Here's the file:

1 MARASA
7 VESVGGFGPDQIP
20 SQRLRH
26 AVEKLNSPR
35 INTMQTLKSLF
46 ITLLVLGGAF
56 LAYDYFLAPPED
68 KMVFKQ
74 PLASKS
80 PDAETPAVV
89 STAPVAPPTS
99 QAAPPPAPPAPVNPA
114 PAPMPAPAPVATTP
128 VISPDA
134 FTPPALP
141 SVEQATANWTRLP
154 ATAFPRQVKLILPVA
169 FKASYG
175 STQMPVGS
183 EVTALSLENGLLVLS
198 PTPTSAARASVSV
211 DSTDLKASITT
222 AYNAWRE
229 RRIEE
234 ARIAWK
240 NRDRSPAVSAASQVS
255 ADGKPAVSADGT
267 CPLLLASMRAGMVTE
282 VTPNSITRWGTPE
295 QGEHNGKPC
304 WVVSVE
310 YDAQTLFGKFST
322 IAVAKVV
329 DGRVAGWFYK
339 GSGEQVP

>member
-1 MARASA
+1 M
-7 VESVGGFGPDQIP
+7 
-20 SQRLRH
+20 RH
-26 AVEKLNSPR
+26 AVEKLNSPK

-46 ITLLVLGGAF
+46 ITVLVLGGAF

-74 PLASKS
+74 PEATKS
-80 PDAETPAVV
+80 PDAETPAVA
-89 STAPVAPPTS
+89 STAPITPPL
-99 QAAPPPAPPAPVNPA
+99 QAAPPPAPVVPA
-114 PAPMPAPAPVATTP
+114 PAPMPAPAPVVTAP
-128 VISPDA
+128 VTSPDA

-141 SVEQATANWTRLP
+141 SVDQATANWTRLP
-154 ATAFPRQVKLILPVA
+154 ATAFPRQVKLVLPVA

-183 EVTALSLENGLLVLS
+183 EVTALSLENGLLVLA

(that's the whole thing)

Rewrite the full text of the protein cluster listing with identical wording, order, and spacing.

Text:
1 MARASA
7 VESVGGFGPDQIP
20 SQRLRH
26 AVEKLNSPR
35 INTMQTLKSLF
46 ITLLVLGGAF
56 LAYDYFLAPPED
68 KMVFKQ
74 PLASKS
80 PDAETPAVV
89 STAPVAPPTS
99 QAAPPPAPPAPVNPA
114 PAPMPAPAPVATTP
128 VISPDA
134 FTPPALP
141 SVEQATANWTRLP
154 ATAFPRQVKLILPVA
169 FKASYG
175 STQMPVGS
183 EVTALSLENGLLVLS
198 PTPTSAARASVSV
211 DSTDLKASITT
222 AYNAWRE
229 RRIEE
234 ARIAWK
240 NRDRSPAVSAASQVS
255 ADGKPAVSADGT
267 CPLLLASMRAGMVTE
282 VTPNSITRWGTPE
295 QGEHNGKPC
304 WVVSVE
310 YDAQTLFGKFST
322 IAVAKVV
329 DGRVAGWFYK
339 GSGEQVP

>member
-1 MARASA
+1 M
-7 VESVGGFGPDQIP
+7 
-20 SQRLRH
+20 RH
-26 AVEKLNSPR
+26 AVEKLNSPK

-46 ITLLVLGGAF
+46 ITVLVLGGAF

-74 PLASKS
+74 PEATKS
-80 PDAETPAVV
+80 PDAETPAVA
-89 STAPVAPPTS
+89 STAPITPPL
-99 QAAPPPAPPAPVNPA
+99 QAAPPPAPVVPA
-114 PAPMPAPAPVATTP
+114 PAPMPAPAPVVTAP
-128 VISPDA
+128 VTSPDA

-141 SVEQATANWTRLP
+141 SVDQATANWTRLP
-154 ATAFPRQVKLILPVA
+154 ATAFPRQVKLVLPVA

-183 EVTALSLENGLLVLS
+183 EVTALSLENGLLVLA